Arizona natives Cody Bellinger, Aaron Slegers represent opposite sides in World Series

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By Cierra Luna
Cronkite News

PHOENIX – Two Valley natives are representing teams on opposite sides of the World Series this year.

Cody Bellinger of the Los Angeles Dodgers, who was born in Scottsdale and attended Hamilton High School, is no stranger to the big stage, batting his way to a third Series appearance at the ripe age of 25.

“You know, it sounds crazy, but it’s nothing new. … At this point there have been so many great moments, it’s hard to keep them straight,” said Mike Wood, Bellinger’s coach throughout high school.

“He keeps surprising us and we keep enjoying watching him.”

Aaron Slegers, the Notre Dame Preparatory graduate who pitches in relief for the Tampa Bay Rays, is experiencing his first trip to the Fall Classic.

“I’m just grateful that he’s been able to get to this level,” said Christie Slegers, Aaron’s mother.

“How many make it to play in Major League Baseball or minor league baseball? It dwindles and dwindles down (at each level) and so you’re just grateful that he’s been able to get to that.”

Bellinger hit the game-winning home run in Game 7 of the NLCS against the Atlanta Braves, a go-ahead blast in the seventh inning that gave the Dodgers a 4-3 win and sent them to their third World Series in four years. His post-game celebration was so raucous, Bellinger’s shoulder popped out of its socket and had to be adjusted afterward in the training room.

While Slegers, 28, is not on the active World Series roster for the Rays, the right-handed relief pitcher added more depth to the team’s bullpen this season. He pitched 4.3 innings in the postseason, allowing only one run. If the underdog Rays pull off a comeback for the ages and beat the favored Dodgers, Slegers will have earned his first World Series ring.

It may not look like it now but both Christie Slegers and Woods said the boys were not All Stars growing up. They just worked hard and loved to play baseball.

“He (Bellinger) was a late bloomer physically, when he was a freshman. He wasn’t very big,” Woods said. “It took him a couple years in high school. He wasn’t all that right away. He wasn’t always the big star on the team.”

Slegers, meanwhile, said her son, while always taller than most of his peers, had to wait for his skills to catch up with his height.

“He did not develop as quickly … there were people that were stronger than him at the time when he was younger,” she said. “They could always hit balls further than him or run faster than him, so at that point, growing up it was not like he was always the best.”

Both Bellinger and Slegers also faced arm injury setbacks in high school, causing them each to miss one full season.

“Between junior and senior year (Aaron) had huge separation from his right arm to his left shoulder, in regards to growth plates,” Christie Slegers said.

“He didn’t pick up a baseball for a year, that was what was recommended (by doctors), he was shut down.”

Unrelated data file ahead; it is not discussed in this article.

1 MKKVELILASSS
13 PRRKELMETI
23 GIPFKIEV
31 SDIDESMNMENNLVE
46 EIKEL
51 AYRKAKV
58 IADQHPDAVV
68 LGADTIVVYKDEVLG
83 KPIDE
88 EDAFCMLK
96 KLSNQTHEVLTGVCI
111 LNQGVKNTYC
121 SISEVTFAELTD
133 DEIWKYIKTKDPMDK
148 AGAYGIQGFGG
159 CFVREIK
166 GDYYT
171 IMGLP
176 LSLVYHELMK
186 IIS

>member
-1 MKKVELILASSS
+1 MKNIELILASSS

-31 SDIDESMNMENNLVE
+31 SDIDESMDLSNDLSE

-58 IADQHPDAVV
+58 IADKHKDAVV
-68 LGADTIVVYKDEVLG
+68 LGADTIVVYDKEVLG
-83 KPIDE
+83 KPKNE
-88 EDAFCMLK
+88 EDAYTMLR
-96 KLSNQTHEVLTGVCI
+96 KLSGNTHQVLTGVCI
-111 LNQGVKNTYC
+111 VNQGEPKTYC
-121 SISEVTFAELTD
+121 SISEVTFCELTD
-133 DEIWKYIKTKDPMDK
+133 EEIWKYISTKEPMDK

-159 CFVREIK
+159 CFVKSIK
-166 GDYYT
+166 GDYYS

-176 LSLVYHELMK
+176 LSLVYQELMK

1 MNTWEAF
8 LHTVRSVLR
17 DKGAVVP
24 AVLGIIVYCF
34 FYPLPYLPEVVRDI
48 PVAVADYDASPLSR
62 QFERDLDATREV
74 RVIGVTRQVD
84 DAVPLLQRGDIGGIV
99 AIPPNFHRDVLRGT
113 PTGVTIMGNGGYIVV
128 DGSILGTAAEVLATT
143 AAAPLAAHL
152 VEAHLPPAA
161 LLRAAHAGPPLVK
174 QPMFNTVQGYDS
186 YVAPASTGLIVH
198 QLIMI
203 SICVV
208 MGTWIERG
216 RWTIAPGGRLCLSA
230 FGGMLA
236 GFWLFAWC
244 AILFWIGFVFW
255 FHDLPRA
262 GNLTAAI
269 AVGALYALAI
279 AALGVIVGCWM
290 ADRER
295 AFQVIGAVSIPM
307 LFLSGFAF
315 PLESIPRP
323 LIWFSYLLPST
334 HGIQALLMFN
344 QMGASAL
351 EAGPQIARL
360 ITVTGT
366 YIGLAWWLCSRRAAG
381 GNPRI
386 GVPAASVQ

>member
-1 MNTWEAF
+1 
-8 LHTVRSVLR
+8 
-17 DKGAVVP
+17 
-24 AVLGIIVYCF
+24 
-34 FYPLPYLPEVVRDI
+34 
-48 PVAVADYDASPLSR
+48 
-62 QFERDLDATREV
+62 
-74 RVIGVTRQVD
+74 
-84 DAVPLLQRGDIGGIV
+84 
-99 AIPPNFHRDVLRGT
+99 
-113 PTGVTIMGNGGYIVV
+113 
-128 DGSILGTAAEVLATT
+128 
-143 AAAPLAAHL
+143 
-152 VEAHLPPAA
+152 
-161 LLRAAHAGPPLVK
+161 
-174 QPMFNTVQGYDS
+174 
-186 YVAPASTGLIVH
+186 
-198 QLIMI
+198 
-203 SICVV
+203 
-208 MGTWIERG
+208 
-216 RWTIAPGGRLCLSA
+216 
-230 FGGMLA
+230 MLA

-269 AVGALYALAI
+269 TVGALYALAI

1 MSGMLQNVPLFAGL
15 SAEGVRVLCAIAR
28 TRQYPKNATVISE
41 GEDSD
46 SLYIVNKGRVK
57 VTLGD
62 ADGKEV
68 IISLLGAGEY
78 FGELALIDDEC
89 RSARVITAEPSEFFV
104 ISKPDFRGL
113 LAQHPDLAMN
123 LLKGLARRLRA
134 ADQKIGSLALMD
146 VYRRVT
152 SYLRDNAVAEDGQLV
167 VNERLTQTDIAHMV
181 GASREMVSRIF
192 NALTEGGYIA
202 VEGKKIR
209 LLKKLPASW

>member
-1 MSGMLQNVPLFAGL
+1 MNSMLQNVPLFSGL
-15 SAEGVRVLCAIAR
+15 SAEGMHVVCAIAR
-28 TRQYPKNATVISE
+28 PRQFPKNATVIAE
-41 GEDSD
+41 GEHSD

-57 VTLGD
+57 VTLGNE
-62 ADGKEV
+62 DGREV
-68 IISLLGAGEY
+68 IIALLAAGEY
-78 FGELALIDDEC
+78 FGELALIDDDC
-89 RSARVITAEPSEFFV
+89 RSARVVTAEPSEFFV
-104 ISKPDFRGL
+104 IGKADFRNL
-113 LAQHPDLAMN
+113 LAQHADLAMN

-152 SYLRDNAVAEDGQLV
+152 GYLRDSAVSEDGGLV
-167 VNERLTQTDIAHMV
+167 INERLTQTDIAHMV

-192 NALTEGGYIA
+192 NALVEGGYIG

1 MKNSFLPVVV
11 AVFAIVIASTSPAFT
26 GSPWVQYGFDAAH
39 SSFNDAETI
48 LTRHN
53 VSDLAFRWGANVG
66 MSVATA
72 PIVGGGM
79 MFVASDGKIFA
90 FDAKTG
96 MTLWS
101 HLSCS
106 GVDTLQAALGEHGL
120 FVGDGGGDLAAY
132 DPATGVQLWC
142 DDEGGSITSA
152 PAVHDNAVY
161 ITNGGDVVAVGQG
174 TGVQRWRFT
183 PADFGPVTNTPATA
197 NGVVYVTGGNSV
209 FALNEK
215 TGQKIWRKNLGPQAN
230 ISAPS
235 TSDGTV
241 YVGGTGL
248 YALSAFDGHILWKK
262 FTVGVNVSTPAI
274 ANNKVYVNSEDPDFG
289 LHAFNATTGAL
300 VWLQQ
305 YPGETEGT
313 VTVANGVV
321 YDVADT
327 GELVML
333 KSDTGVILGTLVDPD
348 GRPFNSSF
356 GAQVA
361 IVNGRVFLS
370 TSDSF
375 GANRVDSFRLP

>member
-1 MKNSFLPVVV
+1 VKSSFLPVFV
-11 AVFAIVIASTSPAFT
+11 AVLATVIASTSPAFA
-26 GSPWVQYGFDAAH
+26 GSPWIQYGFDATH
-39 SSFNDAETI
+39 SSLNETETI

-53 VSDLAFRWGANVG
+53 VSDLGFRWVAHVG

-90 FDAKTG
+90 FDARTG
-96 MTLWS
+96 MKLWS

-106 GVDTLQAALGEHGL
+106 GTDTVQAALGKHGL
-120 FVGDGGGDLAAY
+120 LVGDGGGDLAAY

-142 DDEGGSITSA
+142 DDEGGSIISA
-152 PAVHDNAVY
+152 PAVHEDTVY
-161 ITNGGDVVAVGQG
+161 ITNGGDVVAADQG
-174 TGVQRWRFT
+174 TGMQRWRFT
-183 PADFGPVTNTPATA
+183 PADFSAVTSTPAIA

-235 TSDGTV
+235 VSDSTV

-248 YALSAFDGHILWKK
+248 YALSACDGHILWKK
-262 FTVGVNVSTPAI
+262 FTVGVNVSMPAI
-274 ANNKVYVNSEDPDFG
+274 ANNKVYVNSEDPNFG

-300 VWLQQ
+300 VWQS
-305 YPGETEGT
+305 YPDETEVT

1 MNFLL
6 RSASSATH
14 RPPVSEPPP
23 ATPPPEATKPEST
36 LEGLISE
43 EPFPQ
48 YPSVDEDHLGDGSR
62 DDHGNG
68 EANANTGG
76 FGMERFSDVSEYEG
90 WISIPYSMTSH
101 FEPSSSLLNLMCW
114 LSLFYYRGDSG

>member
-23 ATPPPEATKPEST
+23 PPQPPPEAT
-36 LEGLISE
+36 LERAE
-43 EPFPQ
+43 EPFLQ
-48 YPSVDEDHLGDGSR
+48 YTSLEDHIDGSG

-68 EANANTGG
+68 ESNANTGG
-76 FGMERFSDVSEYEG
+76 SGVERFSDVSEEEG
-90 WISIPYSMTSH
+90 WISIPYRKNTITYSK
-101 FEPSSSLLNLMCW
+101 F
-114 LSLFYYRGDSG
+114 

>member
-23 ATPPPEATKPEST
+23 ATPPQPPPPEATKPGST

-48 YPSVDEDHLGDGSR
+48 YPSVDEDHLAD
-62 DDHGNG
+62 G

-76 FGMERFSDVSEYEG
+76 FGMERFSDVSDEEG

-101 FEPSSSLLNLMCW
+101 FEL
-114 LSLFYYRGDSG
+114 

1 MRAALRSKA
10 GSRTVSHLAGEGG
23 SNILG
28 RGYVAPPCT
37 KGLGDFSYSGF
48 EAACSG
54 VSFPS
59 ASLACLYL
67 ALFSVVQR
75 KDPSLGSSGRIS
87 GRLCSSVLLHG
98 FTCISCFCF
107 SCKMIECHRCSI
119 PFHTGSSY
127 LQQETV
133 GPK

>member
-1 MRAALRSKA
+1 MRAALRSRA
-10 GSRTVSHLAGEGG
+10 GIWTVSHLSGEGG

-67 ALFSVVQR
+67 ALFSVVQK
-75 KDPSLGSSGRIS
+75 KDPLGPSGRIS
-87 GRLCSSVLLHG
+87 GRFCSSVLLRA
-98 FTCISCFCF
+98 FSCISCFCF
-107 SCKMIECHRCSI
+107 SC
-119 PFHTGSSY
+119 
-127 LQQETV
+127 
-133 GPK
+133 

Bellinger’s father Clay is a former professional baseball player who won two World Series rings as a member of the New York Yankees. After he retired, he became the assistant coach of his son’s Chandler Little League team that advanced to the 2007 Little League World Series. Injuries struck the younger Bellinger early in his high school career.

“Cody missed freshman baseball season because of his arm,” Woods said.

Fortunately the two were able to jump back into baseball after their injuries healed and have accomplished quite a bit since their teenage years.

Bellinger was the Rookie of the Year in 2017 and in 2019 won the National League Most Valuable Player, all with the Dodgers, the team that drafted him in the fourth round in 2013.

After making the Indiana University baseball team as a walk-on, Slegers was named the Big Ten Pitcher of the Year in 2013 and also pitched for the Hoosiers in their first College World Series appearance. Selected in the fifth round of the 2013 MLB draft by Minnesota, Slegers bounced around the Twins’ organization before being claimed off waivers in January 2019 by Pittsburgh, but was traded two months later to the Rays.

Both players now have fans across their hometowns rooting for them.

“We’ve lived in the same house in McDowell Mountain Ranch in Scottsdale since and he played Little League at McDowell Mountain Ranch,” Slegers said.

“I probably have gotten every day like 40 or 50 texts or emails from people every day,” she said. ”Everything he’s done for baseball has been based in Arizona. So that’s been a neat thing.”

Woods, the Hamilton coach who has known Bellinger since he was a kid on the Scottsdale sandlots, said watching his former player on the big stage never gets old.

“It’s a great feeling. I mean, everyone, myself, everyone who knows him kind of takes a little ownership and we’re just proud of him,” Woods said.

“I’ve watched him almost every night… so I hope he gets to experience the World Series victory.”

That could happen tonight when the Rays and the Dodgers face off in Game 6. The Dodgers lead the Series, 3-2, but as the two players with strong Valley roots have shown, baseball can be so very unpredictable.

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Although he didn’t make the active World Series roster for Tampa Bay, Aaron Slegers is happy he helped get his team there. (Photo courtesy Tampa Bay Rays)
Cody Belinger got his start at Hamilton High School and now finds himself in the World Series. (Photo courtesy Los Angeles Dodgers)